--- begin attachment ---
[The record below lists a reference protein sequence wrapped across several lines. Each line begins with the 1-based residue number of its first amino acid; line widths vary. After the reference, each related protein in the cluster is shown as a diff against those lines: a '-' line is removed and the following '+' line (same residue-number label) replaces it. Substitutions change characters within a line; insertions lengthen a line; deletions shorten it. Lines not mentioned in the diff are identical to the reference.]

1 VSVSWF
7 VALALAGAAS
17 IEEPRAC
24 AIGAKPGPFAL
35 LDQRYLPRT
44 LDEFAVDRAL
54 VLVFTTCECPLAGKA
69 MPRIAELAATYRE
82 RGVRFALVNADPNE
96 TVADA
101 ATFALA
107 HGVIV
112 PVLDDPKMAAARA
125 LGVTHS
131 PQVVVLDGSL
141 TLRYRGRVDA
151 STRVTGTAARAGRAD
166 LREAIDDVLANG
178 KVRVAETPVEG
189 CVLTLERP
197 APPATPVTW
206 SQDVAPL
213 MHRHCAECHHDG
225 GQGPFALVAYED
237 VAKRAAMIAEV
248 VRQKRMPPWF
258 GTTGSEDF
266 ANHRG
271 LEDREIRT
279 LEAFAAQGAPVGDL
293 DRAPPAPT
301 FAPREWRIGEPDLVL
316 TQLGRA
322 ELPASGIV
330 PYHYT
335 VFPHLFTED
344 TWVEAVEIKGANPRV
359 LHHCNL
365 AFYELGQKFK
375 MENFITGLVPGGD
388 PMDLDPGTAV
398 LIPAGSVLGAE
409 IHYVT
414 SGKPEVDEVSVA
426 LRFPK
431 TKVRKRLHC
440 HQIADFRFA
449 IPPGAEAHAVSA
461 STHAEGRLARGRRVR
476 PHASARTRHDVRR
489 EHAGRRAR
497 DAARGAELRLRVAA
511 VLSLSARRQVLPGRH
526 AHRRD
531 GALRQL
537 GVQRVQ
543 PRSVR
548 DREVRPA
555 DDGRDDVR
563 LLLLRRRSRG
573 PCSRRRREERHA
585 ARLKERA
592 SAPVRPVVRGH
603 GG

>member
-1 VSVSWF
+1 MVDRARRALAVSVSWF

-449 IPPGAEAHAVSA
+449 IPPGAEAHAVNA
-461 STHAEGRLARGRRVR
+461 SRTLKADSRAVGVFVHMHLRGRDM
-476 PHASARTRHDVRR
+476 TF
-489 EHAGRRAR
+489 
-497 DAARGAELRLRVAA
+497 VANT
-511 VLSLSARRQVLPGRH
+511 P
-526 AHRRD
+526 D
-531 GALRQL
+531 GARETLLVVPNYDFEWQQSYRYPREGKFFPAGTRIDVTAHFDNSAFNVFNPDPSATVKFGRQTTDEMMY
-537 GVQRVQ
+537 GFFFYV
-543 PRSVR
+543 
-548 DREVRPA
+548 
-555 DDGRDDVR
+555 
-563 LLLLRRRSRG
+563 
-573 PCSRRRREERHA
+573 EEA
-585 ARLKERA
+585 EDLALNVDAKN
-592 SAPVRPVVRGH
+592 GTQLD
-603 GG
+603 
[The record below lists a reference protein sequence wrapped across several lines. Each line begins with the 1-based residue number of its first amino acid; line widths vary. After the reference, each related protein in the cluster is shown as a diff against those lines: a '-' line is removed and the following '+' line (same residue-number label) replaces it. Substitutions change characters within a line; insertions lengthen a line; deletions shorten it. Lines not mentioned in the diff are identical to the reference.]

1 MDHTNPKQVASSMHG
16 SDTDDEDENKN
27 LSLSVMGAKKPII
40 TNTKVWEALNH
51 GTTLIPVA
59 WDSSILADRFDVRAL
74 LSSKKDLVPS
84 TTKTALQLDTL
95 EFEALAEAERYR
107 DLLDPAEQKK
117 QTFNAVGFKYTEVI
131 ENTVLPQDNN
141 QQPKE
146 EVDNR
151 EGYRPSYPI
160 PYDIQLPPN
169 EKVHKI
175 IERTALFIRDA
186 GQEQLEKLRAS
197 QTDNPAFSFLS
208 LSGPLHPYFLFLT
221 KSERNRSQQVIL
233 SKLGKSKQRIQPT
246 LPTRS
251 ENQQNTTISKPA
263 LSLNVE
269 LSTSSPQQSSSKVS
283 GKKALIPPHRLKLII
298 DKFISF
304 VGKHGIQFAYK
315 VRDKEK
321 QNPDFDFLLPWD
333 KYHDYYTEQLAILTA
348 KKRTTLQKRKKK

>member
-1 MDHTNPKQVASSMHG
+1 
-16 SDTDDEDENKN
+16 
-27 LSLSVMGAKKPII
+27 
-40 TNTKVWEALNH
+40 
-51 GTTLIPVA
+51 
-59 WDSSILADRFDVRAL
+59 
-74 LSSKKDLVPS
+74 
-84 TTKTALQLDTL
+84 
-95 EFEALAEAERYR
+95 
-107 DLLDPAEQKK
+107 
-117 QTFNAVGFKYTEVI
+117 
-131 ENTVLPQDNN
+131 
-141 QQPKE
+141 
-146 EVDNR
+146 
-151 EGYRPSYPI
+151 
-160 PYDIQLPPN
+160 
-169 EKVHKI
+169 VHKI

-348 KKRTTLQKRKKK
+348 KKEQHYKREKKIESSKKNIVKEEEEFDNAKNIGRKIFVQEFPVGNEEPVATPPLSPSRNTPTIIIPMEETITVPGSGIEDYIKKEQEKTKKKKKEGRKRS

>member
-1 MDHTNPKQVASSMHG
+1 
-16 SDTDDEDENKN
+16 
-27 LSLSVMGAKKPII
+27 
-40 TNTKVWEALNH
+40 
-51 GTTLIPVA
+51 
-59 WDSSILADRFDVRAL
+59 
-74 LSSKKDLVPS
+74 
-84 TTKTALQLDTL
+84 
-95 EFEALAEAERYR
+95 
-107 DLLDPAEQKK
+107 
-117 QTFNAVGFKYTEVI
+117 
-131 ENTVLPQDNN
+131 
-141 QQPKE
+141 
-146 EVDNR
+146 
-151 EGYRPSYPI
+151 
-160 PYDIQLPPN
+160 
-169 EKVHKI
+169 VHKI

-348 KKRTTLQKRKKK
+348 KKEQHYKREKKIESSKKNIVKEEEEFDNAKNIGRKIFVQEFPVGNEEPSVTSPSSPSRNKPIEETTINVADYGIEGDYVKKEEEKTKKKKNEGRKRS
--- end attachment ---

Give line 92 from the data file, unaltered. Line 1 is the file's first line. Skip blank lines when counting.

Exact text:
+555 